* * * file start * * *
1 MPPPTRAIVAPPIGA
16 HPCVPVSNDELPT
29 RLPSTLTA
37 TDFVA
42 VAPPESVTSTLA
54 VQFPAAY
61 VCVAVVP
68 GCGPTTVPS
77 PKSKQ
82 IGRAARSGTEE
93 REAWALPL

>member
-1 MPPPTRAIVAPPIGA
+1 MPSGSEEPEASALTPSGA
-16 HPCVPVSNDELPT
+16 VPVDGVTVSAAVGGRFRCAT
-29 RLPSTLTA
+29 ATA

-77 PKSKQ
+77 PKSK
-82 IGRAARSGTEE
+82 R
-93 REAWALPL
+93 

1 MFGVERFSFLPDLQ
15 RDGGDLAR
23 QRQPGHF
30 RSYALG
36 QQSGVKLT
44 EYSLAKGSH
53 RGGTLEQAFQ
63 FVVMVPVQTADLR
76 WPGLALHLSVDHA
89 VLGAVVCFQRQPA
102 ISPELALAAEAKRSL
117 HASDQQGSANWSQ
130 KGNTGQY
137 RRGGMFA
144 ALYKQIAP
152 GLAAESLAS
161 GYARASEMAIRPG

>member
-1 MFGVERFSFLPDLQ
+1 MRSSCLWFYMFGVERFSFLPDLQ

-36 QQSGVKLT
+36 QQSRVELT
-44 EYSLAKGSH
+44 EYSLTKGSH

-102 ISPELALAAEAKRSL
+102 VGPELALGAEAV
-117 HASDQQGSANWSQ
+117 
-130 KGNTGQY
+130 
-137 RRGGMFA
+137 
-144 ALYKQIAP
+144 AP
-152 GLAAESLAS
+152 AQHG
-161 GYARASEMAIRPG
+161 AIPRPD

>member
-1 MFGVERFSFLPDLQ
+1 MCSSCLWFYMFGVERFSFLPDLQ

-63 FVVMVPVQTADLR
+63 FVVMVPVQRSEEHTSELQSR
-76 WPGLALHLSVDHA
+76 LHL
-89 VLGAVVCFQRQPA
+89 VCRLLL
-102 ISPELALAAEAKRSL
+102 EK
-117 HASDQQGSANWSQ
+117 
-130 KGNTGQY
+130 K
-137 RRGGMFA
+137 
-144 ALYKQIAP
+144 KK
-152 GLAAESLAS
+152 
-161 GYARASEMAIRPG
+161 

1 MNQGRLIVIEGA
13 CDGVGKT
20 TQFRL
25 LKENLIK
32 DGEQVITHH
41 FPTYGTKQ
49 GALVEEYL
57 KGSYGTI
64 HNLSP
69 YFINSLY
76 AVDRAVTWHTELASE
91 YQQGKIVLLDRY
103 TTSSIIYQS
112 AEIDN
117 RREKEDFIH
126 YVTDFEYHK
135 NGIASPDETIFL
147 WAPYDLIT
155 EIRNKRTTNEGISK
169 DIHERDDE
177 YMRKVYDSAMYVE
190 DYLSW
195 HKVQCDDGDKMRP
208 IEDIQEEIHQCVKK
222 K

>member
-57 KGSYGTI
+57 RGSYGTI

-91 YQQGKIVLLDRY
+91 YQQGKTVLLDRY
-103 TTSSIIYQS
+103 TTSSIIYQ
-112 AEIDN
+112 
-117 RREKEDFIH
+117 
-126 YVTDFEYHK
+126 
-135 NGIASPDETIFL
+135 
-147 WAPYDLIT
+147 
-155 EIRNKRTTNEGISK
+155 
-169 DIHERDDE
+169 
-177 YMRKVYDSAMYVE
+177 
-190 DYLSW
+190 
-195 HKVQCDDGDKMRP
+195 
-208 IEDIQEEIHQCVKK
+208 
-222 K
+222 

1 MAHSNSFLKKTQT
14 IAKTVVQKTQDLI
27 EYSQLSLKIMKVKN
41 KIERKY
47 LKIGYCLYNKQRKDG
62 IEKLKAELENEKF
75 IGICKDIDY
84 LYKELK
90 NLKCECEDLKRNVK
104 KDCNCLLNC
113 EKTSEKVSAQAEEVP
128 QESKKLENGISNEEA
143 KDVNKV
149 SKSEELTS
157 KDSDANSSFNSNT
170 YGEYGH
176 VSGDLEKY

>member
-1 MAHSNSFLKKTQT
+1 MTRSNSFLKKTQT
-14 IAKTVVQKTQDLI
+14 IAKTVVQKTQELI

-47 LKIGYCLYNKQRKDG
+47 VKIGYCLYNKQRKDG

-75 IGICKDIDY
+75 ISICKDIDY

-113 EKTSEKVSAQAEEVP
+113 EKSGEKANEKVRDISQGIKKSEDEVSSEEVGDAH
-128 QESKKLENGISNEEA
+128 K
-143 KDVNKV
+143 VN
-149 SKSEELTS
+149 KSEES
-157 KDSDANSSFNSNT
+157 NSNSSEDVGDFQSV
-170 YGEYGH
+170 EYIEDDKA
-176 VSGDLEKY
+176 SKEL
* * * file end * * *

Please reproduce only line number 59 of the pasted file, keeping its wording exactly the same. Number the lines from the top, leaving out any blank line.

-152 GLAAESLAS